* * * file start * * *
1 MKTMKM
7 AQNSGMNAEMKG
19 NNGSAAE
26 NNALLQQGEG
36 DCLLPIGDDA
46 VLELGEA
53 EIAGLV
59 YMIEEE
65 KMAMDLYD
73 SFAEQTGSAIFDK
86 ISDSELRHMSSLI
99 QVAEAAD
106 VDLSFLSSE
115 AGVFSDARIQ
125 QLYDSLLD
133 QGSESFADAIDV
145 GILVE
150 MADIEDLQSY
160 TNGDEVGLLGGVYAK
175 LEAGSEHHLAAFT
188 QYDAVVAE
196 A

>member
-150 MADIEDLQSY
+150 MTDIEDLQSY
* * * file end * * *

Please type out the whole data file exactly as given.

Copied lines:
1 MKTMKM
7 AQNSGMNAEMKG
19 NNGSAAE
26 NNALLQQGEG
36 DCLLPIGDDA
46 VLELGEA
53 EIAGLV
59 YMIEEE
65 KMAMDLYD
73 SFAEQTGSAIFDK
86 ISDSELRHMSSLI
99 QVAEAAD
106 VDLSFLSSE
115 AGVFSDARIQ
125 QLYDSLLD
133 QGSESFADAIDV
145 GILVE
150 MADIEDLQSY
160 TNGDEVGLLGGVYAK
175 LEAGSEHHLAAFT
188 QYDAVVAE
196 A

>member
-150 MADIEDLQSY
+150 MTDIEDLQSY